Staggered Shells

The ‘changeup’ isn’t just for baseball
16

Staggering loads is one way for shotgunners to get immediate
pattern improvements in hunting situations.

I sort of miss the old Poly-Chokes E.F. White developed in Hartford, Conn. in the 1920s. Poly-Chokes were a practical, dial-and-go way for shotgunners to change bore constriction. All it took was one turn of the dial and we could go from cylinder bore when hunting grouse and woodcock to a full choke for pass shooting geese.

No tools were necessary, but there was a catch — the beauty was certainly in the eye of the beholder. While the bulb on the muzzle was machined and functional, it surely wasn’t sleek. It seemed like folks either loved the practicality and dealt with the look, or they hated ’em and stayed far away. It turned out to be a passing trend for in the late 1950s, Winchester’s screw-in chokes were a follow-up design. Ever since, screw-in chokes have been an important way to hit more and miss less.

Mixed bag hunting calls for different chokes and loads. Experiment in
the offseason to find which configuration works best.

The Catch

There are far more upsides to changing bore constriction with either a Poly-Choke or a screw-in choke, but there is a downside. Shotgunners have to stop shooting and change their choke diameters. If you’re in the middle of a hunt and a flock of mallards are dumping into your spread or a covey of quail are erupting at your feet, you don’t have time to change chokes. There is a way to handle the situation — staggering your shells.

Although the flock of mallards and the covey of quail are different gamebirds, they do share one similarity. First shots on mallards are taken when their wings are cupped and the birds are dropping into the dekes. This first shot is close. After discharge, spooked birds beat feet to get away and the second shot is farther away. If you’re shooting a pump or a semi-automatic, the third shot is at an even greater distance. The same holds true for quail just as it does for a nye of pheasant. Changing chokes to accommodate those different distances would work but there is no time to do so. It makes as much sense as socks on a rooster.

You can solve the problem by staggering your shells. The concept is to shoot lighter loads offering better pattern spread at closer distances. A second shot is a moderate load designed for peak performance at a mid-range while the third shot should be of a heavy load.

Here’s one load-out example:

• A light 20-gauge load holds 3/4 oz. of shot.
• A standard 20-gauge load holds 7/8 oz. of shot.
• A heavy 20-gauge shell
holds 1 oz. of shot.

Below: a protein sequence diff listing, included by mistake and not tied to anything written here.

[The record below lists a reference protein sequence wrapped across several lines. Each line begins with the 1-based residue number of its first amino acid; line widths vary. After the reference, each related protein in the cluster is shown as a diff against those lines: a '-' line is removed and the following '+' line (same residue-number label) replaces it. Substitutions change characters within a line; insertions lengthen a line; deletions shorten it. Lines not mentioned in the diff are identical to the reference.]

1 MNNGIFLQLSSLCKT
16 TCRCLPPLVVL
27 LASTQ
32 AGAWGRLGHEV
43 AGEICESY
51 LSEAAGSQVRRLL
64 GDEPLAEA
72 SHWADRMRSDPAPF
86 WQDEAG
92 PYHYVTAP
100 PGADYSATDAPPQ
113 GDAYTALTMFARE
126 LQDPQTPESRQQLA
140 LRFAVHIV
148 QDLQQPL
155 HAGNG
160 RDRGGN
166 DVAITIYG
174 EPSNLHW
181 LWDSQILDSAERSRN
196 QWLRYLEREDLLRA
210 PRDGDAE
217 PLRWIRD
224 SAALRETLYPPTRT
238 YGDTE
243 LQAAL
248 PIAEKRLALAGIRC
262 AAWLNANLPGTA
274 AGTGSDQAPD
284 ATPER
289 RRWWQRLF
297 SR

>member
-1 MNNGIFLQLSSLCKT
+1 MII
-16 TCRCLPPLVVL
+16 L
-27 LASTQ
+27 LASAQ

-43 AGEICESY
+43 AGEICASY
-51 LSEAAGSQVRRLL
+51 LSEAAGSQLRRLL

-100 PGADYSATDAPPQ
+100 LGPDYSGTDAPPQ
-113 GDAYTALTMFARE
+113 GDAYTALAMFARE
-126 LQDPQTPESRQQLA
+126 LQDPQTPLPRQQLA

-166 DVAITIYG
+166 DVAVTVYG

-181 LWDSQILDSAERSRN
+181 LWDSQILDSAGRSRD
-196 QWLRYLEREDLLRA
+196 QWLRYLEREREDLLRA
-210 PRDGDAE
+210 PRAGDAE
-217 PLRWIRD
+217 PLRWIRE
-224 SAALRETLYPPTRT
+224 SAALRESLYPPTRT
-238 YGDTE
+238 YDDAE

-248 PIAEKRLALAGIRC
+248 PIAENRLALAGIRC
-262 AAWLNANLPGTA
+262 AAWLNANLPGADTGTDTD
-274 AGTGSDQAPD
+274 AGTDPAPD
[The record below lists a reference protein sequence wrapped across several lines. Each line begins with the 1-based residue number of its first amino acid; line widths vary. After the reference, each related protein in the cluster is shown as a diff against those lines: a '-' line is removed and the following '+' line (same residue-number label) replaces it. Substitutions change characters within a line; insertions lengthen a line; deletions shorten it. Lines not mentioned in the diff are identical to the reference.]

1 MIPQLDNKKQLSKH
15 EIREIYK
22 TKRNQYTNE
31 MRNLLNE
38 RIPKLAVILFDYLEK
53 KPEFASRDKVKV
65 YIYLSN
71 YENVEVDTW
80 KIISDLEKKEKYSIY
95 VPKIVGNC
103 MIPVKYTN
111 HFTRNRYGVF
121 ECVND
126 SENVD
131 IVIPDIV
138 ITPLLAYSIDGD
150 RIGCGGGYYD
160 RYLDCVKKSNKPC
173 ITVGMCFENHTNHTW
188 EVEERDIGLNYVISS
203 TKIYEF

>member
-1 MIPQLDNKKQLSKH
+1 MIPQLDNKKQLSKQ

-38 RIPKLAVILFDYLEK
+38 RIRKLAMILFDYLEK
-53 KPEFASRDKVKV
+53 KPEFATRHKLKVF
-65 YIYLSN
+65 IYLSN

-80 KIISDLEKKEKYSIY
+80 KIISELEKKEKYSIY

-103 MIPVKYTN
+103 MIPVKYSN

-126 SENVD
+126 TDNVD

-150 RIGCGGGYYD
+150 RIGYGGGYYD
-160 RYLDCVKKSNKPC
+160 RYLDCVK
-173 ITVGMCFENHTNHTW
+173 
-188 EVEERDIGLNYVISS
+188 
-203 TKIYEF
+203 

If you’re shooting a double, simply load your 3/4-oz. shell in either the right (SxS) barrel or in your bottom (O/U) barrel. The first shot is taken when the birds are close then load the 7/8-oz. shell in either the left (SxS) or the top (O/U) barrel; the second shot is taken when the birds are farther away.

This concept carries over to pump and semi-automatic irons, too:

• Light loads go first in the chamber.
• The heavy load is the first shell put in the magazine.
• The moderate load is added last.

This loading pattern gives a firing sequence with the pump or semi-automatic of the requisite light-moderate-heavy shells. The beauty of staggering shells is you can also change shot size to increase lethality. Smaller shot in close, larger shot at mid-range and the largest shot for the farthest distance. Use a patterning board to experiment with different brands and loads and you’ll find a winning combination.

While it’s common to fill chambers with the same load, a staggered
approach offers better spread and more lethal shots.

Pellet performance

Upland game birds and waterfowl aren’t grizzly bear tough. A few pellets are all it takes to knock down a quail or grouse and several more for ducks and geese. Pattern spread is key to placing enough pellets for a lethal shot and staggering loads helps to achieve that goal.

But wait, there’s more — double-gun shooters have an additional advantage as they can shoot staggered shells in two different choke constrictions. If your first shot is on a mallard at 25 yards, you’ll get better pattern spread with a cylinder choke so use your right or bottom barrel. When the ducks are flying away, use the modified choke in your left or top barrel. Then, you’ll have chokes and loads giving the best possible spread at your distance.

Choke: Optimal pattern spread
Cylinder: A 40″ spread at about 25 yards
Improved Cylinder: A 40″ spread at about 30 yards
Modified: A 40″ spread at about 35 yards
Full: A 40″ spread at about 40 yards

The late outdoor writer Frank Woolner used a different technique to get a better pattern spread, but I wouldn’t recommend it — Woolner took a hacksaw to his Winchester Model 59 and knocked off about a foot of steel. I’d prefer a Poly-Choke, but more likely I’d spend a few off-season days simply staggering my shells.

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